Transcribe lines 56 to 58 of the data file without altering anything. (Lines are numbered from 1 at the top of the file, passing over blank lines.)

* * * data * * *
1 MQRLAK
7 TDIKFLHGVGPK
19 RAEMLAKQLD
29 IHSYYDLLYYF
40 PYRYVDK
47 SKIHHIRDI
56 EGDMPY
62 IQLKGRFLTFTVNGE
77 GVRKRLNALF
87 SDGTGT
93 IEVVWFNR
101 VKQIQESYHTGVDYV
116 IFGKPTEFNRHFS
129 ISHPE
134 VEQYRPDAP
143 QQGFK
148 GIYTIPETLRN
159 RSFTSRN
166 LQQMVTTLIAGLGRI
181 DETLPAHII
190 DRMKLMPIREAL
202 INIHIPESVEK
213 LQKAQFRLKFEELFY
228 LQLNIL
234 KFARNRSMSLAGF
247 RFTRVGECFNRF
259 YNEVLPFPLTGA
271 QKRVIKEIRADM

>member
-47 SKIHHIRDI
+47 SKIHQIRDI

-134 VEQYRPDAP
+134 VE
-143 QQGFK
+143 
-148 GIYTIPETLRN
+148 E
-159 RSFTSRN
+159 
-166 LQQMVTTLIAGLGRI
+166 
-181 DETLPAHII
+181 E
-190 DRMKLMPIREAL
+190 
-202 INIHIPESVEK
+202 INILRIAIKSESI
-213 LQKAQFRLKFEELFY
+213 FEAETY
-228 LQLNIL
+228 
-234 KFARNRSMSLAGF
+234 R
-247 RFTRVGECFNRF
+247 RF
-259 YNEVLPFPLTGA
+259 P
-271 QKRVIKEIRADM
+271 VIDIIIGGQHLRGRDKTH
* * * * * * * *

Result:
-259 YNEVLPFPLTGA
+259 P
-271 QKRVIKEIRADM